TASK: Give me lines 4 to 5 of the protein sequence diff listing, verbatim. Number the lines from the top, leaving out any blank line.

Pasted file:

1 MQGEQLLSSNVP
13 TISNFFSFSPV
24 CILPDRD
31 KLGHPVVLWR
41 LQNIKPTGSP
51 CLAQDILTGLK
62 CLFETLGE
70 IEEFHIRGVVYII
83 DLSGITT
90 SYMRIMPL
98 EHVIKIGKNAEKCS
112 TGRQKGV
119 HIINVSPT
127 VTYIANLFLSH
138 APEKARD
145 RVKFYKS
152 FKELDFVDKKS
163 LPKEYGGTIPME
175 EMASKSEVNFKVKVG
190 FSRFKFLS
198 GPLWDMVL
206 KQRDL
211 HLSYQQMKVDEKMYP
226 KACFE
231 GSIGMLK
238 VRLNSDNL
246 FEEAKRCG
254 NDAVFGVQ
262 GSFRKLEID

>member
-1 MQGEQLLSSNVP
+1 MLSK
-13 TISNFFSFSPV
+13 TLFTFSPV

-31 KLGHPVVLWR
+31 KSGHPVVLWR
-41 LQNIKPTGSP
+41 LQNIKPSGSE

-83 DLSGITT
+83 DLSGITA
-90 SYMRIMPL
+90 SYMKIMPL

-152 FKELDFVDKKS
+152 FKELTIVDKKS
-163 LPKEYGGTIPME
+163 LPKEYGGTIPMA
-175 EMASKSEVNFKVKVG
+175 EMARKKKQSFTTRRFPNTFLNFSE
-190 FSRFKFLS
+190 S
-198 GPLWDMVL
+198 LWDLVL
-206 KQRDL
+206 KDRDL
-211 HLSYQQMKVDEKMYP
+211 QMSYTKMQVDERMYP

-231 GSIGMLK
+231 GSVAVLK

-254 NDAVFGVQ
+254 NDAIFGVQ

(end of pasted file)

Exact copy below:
31 KLGHPVVLWR
41 LQNIKPTGSP